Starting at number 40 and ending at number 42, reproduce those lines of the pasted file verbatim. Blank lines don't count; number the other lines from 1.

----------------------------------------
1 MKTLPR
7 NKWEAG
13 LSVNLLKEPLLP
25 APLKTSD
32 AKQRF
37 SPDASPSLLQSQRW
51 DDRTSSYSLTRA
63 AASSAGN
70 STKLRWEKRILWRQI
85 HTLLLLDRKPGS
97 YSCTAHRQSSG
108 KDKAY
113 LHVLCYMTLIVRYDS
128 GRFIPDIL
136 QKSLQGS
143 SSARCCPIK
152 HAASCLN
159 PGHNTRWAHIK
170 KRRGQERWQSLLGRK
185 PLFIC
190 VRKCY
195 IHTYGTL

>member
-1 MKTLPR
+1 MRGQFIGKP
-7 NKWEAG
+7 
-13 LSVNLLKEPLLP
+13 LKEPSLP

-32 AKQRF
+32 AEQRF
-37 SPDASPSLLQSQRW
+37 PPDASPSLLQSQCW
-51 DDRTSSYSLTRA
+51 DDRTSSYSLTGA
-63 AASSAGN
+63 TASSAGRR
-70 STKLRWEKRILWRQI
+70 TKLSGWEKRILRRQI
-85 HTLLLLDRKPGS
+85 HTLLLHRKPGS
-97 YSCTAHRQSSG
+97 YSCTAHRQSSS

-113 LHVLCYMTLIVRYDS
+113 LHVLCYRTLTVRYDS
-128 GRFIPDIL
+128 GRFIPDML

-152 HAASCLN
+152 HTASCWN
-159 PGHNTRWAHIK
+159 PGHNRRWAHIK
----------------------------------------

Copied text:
-85 HTLLLLDRKPGS
+85 HTLLLHRKPGS
-97 YSCTAHRQSSG